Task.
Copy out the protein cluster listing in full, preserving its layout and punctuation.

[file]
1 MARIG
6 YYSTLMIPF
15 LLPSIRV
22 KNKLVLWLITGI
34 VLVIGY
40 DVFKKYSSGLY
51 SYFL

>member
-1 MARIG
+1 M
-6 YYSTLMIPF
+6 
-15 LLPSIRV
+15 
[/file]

1 MARIG
6 YYSTLMIPF
15 LLPSIRV
22 KNKLVLWLITGI
34 VLVIGY
40 DVFKKYSSGLY
51 SYFL

>member
-1 MARIG
+1 M
-6 YYSTLMIPF
+6 
-15 LLPSIRV
+15 